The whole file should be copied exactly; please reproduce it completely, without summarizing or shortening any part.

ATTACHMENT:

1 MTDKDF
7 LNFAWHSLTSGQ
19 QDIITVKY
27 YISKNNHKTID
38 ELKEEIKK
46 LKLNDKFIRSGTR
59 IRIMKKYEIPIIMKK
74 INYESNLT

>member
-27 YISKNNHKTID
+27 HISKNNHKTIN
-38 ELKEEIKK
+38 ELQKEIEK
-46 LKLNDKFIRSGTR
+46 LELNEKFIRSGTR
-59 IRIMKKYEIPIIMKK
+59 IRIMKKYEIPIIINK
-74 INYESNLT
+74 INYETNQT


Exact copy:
1 MTDKDF
7 LNFAWHSLTSGQ
19 QDIITVKY
27 YISKNNHKTID
38 ELKEEIKK
46 LKLNDKFIRSGTR
59 IRIMKKYEIPIIMKK
74 INYESNLT

>member
-27 YISKNNHKTID
+27 HISKNNHKTIN
-38 ELKEEIKK
+38 ELQKEIEK
-46 LKLNDKFIRSGTR
+46 LELNEKFIRSGTR
-59 IRIMKKYEIPIIMKK
+59 IRIMKKYEIPIIINK
-74 INYESNLT
+74 INYETNQT